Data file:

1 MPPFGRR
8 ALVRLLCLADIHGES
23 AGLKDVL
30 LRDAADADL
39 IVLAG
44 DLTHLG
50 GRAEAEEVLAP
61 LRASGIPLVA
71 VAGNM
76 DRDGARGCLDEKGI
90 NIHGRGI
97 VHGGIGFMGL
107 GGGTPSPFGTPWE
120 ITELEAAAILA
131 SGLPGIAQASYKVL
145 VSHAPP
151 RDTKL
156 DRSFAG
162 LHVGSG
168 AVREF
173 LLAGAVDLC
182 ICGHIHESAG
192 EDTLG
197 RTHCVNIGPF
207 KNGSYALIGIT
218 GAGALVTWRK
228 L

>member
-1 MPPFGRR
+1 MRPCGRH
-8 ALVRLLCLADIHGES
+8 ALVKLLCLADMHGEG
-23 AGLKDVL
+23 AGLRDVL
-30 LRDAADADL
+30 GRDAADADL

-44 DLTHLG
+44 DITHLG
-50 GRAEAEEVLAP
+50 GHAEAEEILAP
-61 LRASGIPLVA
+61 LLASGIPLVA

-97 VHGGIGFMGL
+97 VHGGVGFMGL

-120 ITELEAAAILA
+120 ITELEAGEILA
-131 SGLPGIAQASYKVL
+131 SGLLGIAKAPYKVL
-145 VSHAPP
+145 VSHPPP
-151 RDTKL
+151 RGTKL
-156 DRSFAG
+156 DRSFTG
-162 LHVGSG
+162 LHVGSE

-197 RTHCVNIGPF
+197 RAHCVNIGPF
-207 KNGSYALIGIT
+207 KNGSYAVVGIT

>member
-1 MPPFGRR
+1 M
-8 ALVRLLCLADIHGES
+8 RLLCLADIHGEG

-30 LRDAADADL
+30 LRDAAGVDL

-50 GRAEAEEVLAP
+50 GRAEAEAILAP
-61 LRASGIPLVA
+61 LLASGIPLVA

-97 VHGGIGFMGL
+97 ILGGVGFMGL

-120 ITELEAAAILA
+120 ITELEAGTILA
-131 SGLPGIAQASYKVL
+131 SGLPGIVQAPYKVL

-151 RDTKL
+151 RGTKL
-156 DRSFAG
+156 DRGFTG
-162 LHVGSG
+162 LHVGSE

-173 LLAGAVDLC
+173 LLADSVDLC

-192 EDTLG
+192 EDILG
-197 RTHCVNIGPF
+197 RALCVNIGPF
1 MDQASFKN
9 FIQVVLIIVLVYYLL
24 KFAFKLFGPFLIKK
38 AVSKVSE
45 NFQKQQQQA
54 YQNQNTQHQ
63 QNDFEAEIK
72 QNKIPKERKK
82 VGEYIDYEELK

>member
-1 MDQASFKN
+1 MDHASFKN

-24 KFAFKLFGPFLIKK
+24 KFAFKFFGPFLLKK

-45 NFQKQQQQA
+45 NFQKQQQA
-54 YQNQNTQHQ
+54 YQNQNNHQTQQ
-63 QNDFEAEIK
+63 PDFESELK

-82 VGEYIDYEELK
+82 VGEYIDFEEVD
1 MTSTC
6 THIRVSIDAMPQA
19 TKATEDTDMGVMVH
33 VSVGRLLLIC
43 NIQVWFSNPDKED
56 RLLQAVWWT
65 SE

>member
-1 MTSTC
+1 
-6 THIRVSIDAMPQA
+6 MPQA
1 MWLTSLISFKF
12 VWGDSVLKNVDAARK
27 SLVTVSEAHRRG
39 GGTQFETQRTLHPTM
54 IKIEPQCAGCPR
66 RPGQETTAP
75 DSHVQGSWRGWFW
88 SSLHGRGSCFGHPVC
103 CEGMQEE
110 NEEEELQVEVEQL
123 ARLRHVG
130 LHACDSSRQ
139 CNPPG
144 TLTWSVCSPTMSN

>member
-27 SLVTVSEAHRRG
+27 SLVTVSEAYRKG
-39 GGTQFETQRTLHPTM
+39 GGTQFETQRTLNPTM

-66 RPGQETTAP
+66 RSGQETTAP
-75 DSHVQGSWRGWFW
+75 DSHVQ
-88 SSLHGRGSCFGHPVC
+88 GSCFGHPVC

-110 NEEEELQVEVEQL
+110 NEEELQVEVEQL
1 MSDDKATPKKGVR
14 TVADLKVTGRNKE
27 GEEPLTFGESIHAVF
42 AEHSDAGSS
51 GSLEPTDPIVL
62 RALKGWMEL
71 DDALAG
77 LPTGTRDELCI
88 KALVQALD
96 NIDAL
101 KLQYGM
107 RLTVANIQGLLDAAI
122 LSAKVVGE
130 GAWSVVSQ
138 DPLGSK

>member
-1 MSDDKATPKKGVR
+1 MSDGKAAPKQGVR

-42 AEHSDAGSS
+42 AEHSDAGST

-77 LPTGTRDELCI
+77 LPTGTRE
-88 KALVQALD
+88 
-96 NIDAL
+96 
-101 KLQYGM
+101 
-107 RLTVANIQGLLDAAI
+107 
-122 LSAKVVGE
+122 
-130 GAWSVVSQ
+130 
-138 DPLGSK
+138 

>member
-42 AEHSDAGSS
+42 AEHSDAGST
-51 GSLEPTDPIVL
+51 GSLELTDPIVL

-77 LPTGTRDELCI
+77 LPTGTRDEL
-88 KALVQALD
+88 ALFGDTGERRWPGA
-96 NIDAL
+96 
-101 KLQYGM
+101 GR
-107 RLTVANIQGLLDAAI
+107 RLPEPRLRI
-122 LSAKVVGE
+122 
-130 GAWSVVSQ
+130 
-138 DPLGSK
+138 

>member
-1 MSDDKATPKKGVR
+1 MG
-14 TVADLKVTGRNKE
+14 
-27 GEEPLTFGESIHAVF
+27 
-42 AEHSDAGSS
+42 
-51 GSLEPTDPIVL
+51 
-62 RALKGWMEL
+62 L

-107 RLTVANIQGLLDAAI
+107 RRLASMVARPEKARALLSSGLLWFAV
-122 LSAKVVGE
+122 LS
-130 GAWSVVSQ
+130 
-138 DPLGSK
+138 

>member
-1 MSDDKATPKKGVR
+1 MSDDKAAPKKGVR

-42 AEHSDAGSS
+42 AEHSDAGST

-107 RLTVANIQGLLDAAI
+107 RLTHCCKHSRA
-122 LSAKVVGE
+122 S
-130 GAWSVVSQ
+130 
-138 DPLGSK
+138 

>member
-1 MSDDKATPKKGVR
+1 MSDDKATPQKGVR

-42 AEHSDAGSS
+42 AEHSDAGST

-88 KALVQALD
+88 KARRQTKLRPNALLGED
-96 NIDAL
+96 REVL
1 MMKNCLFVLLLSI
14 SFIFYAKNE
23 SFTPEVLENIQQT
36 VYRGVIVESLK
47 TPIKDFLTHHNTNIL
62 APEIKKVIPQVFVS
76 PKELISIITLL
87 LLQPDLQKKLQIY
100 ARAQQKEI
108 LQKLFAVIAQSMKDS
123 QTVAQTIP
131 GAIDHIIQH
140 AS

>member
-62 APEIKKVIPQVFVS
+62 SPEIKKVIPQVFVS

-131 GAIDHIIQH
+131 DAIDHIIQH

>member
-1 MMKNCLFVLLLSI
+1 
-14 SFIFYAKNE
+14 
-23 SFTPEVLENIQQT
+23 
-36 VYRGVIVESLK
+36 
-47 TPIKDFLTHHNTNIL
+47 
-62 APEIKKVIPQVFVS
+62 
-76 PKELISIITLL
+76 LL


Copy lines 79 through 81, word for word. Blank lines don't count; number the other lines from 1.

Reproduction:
+151 RGTKL
-156 DRSFAG
+156 DRGFTG